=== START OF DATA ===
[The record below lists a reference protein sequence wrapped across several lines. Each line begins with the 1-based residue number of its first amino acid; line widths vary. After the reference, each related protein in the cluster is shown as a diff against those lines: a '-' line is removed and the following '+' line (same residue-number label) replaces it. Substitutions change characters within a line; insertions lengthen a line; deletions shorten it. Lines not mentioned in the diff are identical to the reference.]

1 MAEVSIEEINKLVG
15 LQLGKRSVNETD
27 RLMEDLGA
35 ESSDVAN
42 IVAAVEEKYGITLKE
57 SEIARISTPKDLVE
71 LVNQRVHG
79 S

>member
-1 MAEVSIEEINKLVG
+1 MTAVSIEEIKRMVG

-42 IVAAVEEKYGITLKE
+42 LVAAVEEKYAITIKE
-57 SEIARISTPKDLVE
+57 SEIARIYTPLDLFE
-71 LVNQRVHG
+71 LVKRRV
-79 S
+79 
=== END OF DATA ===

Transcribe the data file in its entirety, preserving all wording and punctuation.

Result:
[The record below lists a reference protein sequence wrapped across several lines. Each line begins with the 1-based residue number of its first amino acid; line widths vary. After the reference, each related protein in the cluster is shown as a diff against those lines: a '-' line is removed and the following '+' line (same residue-number label) replaces it. Substitutions change characters within a line; insertions lengthen a line; deletions shorten it. Lines not mentioned in the diff are identical to the reference.]

1 MAEVSIEEINKLVG
15 LQLGKRSVNETD
27 RLMEDLGA
35 ESSDVAN
42 IVAAVEEKYGITLKE
57 SEIARISTPKDLVE
71 LVNQRVHG
79 S

>member
-1 MAEVSIEEINKLVG
+1 MTAVSIEEIKRMVG

-42 IVAAVEEKYGITLKE
+42 LVAAVEEKYAITIKE
-57 SEIARISTPKDLVE
+57 SEIARIYTPLDLFE
-71 LVNQRVHG
+71 LVKRRV
-79 S
+79 